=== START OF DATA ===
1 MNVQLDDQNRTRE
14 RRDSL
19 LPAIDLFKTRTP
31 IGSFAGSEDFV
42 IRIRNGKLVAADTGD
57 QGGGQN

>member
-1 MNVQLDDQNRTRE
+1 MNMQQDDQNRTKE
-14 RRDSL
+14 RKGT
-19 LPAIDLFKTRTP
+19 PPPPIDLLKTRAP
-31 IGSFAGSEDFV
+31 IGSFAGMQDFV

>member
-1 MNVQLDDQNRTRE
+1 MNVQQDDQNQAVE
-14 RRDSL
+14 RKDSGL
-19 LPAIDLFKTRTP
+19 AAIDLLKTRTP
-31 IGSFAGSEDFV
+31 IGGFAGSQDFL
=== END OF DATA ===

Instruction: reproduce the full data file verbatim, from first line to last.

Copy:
1 MNVQLDDQNRTRE
14 RRDSL
19 LPAIDLFKTRTP
31 IGSFAGSEDFV
42 IRIRNGKLVAADTGD
57 QGGGQN

>member
-1 MNVQLDDQNRTRE
+1 MNMQQDDQNRTKE
-14 RRDSL
+14 RKGT
-19 LPAIDLFKTRTP
+19 PPPPIDLLKTRAP
-31 IGSFAGSEDFV
+31 IGSFAGMQDFV

>member
-1 MNVQLDDQNRTRE
+1 MNVQQDDQNQAVE
-14 RRDSL
+14 RKDSGL
-19 LPAIDLFKTRTP
+19 AAIDLLKTRTP
-31 IGSFAGSEDFV
+31 IGGFAGSQDFL